[thelist] RE: Stats - Was ( Do women view web pages differently from men?)

Luther, Ron Ron.Luther at COMPAQ.com
Thu Apr 5 16:12:03 CDT 2001

I agree it's been an interesting thread.

Personally, I would not be surprised to find gender, age, ethnic, national,
religeous, socio-economic, or brand-of-beer-preference differences ... or
differences for some sites anyway ... I suspect there may be a number of
'other' factors confounding specific web usage testing results.

But a couple of folks have raised issues on statistics ... how many people
do I need to ask for representative results ... is this list representative
... etc.

Got a definitive answer for you ..... "It Depends."

Do you need to defend that your site is "accessible" to some group of
individuals in a court of law against a lawsuit against you?  If you did I
might recommend one sample design to help you do that.  In this case the
size of the sample isn't nearly as important as being able to document (a)
that the sample is truely "random" (and therefore your results and
extrapolations are statistically valid), and (b) that your testing
methodology is "unbiased" and accurate.

Are you just curious if there is a gender-based difference to information
retrieval on your site?  If you are then I would possibly recommend an
'acceptance-sampling' design that would progressively increase in precision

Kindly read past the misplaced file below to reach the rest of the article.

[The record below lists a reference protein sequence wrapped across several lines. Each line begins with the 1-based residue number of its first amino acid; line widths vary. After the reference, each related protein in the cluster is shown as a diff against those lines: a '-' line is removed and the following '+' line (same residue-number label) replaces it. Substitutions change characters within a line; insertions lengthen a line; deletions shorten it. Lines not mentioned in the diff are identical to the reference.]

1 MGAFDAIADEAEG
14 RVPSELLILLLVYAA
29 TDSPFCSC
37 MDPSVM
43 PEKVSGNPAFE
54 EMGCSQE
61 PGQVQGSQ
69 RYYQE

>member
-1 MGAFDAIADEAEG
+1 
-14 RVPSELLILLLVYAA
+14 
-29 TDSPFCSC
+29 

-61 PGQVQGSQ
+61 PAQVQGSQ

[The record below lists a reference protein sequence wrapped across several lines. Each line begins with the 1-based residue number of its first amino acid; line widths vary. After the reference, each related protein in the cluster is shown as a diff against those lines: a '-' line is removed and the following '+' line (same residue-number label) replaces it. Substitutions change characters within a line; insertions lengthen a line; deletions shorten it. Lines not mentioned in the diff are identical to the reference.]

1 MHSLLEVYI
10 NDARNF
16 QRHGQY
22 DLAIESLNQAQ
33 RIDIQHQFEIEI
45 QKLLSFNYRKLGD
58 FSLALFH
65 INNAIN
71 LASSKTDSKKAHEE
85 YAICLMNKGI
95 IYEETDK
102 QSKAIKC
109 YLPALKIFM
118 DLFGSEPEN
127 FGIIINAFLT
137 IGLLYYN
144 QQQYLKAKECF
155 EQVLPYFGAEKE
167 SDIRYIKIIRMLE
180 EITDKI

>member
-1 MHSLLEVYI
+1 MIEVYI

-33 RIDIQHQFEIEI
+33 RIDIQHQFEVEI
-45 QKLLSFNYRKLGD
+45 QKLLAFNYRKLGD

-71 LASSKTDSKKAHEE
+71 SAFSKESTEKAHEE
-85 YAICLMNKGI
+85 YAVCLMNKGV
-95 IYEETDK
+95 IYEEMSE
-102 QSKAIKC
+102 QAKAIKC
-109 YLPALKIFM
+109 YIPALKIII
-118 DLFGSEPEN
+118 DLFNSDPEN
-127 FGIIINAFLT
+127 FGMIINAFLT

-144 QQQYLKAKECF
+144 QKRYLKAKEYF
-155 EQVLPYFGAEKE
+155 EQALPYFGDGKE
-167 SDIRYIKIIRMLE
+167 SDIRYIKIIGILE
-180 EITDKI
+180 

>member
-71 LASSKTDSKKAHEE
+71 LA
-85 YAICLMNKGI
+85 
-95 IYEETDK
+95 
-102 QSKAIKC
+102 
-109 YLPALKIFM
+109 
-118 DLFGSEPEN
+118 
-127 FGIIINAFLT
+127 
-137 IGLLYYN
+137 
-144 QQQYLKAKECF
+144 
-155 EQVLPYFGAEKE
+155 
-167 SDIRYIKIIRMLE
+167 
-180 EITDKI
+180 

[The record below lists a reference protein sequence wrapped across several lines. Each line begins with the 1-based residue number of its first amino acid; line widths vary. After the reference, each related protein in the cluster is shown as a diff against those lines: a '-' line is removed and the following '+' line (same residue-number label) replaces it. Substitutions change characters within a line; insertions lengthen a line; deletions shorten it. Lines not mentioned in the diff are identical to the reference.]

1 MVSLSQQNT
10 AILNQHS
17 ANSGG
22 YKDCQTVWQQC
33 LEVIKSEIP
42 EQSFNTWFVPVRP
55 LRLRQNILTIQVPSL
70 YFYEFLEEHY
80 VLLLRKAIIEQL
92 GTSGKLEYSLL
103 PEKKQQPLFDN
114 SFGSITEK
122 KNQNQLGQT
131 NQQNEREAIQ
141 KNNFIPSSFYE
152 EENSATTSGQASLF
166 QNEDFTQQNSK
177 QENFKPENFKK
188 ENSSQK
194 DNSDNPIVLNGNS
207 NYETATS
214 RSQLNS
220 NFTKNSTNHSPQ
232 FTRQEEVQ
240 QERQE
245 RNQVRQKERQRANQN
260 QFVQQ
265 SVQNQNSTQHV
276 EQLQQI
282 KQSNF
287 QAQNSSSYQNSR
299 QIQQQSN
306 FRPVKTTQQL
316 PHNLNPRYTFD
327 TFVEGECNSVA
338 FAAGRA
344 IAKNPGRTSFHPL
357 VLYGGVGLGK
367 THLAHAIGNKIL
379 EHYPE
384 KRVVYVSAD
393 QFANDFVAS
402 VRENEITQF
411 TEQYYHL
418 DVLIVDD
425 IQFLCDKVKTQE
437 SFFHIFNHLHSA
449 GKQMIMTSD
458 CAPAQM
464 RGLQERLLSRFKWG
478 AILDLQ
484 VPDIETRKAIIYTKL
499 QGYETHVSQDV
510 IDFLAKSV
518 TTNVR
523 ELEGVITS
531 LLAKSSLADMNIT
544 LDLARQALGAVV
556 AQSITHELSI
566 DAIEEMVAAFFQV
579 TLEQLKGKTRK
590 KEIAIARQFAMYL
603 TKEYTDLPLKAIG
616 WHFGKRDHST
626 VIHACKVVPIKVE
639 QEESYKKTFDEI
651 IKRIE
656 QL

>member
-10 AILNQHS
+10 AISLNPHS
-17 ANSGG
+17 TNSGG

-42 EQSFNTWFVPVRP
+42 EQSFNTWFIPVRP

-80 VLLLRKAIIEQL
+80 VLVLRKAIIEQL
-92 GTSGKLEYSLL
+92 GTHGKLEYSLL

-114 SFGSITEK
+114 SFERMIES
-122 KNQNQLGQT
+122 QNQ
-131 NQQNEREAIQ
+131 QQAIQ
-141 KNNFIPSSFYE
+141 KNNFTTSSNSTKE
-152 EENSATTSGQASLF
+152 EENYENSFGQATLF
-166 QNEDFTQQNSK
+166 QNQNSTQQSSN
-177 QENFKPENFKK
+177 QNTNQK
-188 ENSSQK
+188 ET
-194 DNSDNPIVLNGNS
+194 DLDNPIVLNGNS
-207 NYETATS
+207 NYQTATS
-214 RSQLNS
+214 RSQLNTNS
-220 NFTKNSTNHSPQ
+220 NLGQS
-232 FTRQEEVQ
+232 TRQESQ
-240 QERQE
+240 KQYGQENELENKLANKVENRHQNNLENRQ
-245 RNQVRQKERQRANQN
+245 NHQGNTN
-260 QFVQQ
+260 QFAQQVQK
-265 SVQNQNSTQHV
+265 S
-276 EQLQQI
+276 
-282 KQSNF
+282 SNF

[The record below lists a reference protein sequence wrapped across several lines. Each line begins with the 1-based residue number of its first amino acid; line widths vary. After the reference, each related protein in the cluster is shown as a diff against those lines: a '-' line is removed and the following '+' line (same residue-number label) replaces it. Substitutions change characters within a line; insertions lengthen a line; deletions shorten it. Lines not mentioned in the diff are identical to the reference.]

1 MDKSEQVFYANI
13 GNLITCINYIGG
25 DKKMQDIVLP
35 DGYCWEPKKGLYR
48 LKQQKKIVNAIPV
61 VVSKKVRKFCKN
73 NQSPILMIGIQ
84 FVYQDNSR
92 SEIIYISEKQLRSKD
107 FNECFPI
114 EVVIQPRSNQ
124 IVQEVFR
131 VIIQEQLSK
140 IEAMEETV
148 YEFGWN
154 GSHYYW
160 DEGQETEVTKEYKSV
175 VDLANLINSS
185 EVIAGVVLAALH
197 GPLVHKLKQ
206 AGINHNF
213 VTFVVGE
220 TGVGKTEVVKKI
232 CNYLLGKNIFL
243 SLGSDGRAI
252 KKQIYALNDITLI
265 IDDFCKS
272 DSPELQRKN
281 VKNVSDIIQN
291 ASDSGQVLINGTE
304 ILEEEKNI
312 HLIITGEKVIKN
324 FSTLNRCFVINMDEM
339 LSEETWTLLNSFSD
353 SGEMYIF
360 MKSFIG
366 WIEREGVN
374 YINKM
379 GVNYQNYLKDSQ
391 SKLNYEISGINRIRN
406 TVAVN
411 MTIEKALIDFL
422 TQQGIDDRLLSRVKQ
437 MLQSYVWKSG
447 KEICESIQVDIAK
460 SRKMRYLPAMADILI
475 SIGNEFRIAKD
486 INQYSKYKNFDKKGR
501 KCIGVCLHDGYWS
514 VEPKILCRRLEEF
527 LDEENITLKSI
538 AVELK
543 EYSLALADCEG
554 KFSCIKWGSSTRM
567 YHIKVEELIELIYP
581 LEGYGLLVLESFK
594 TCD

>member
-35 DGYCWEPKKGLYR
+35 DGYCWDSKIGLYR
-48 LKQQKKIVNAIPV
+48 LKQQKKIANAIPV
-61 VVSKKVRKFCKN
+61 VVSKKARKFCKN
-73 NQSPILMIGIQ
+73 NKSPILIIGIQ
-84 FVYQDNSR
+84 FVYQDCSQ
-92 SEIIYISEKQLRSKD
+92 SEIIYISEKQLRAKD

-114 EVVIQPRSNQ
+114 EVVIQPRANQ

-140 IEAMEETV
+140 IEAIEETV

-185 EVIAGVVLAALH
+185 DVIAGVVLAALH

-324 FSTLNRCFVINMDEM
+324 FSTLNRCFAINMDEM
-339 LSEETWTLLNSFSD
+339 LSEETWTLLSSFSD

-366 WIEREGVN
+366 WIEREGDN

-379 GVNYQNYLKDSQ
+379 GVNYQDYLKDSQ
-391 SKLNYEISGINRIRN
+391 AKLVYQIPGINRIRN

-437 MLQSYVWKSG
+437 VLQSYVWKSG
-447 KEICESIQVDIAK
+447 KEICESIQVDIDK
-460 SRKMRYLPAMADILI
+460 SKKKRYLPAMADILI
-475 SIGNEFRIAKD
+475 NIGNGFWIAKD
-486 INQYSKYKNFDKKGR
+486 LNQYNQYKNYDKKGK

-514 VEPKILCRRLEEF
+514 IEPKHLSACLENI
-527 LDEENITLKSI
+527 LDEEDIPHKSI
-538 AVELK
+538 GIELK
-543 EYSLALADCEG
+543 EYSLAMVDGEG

to allow you to answer that question.

A couple quick things to mention and then I'll stop before I start

(1) "Statistical validity" isn't always worth the cost.  As has been pointed
out in the past, getting a handful of your friends to review a site can have
immense value to you as a designer .... without adhering to strict
statistical procedures.

(2) There is a technical difference between a "representative" sample and a
"random" sample.  They are not the same.

(3) 'Self-recruited' samples ... [like posting on evolt and asking for a
site review] ... are pretty much never "random" or "representative".   But I
think anyone on this list knows that they are VERY valuable.

Short answer - Statistical validity has it's place and can be a very
valuable tool ... but this does not mean that other methods do not have
value as well.

RonL (former stat guy)

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